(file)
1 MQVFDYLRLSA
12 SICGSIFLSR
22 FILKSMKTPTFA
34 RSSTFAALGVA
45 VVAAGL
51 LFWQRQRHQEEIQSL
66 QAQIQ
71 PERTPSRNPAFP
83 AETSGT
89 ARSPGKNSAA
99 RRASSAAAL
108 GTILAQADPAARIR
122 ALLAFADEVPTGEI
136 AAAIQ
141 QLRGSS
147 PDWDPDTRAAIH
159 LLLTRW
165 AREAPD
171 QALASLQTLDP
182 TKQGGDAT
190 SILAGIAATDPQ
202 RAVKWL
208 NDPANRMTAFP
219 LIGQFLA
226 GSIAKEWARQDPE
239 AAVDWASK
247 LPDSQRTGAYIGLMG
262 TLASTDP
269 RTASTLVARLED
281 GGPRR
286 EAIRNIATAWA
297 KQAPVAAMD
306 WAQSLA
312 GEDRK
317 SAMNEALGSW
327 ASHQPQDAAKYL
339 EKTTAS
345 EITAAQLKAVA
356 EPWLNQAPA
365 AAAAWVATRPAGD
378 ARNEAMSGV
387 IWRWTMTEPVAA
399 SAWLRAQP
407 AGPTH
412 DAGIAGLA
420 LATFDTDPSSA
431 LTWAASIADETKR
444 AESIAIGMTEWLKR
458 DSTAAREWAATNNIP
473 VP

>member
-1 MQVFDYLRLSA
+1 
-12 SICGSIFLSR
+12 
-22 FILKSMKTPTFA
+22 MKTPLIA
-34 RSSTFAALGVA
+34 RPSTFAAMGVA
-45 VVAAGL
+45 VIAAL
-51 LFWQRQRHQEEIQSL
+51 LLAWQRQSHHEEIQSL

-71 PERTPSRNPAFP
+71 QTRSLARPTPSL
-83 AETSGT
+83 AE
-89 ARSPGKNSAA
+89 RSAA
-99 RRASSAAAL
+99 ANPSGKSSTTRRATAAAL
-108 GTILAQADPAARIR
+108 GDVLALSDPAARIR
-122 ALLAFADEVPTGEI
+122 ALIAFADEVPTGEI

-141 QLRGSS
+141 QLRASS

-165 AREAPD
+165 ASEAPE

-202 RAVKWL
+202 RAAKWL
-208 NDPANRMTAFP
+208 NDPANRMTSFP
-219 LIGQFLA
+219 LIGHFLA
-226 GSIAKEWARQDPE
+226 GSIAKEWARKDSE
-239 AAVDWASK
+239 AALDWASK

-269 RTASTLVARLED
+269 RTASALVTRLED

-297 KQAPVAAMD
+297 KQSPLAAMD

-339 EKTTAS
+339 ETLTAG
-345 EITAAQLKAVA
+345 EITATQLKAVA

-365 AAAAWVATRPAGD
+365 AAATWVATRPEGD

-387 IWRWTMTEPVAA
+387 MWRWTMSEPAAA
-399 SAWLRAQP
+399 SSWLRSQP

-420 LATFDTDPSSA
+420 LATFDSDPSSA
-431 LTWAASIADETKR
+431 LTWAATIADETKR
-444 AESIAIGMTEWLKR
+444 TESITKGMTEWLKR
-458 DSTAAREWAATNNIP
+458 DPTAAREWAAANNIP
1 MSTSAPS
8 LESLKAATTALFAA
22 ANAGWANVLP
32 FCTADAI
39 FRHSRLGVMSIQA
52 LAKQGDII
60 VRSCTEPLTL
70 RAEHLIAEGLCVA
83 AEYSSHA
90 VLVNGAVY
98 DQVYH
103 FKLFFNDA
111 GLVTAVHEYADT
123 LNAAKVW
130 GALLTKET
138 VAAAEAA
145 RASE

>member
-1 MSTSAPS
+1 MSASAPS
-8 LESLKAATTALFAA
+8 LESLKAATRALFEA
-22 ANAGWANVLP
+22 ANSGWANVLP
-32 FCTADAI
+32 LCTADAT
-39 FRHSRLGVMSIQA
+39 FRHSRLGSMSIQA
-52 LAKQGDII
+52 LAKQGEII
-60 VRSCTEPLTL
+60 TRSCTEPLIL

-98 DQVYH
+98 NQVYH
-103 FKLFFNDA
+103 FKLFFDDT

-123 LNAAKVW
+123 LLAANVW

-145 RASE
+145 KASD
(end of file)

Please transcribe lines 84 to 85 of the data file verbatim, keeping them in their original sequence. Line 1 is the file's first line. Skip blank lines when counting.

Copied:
-219 LIGQFLA
+219 LIGHFLA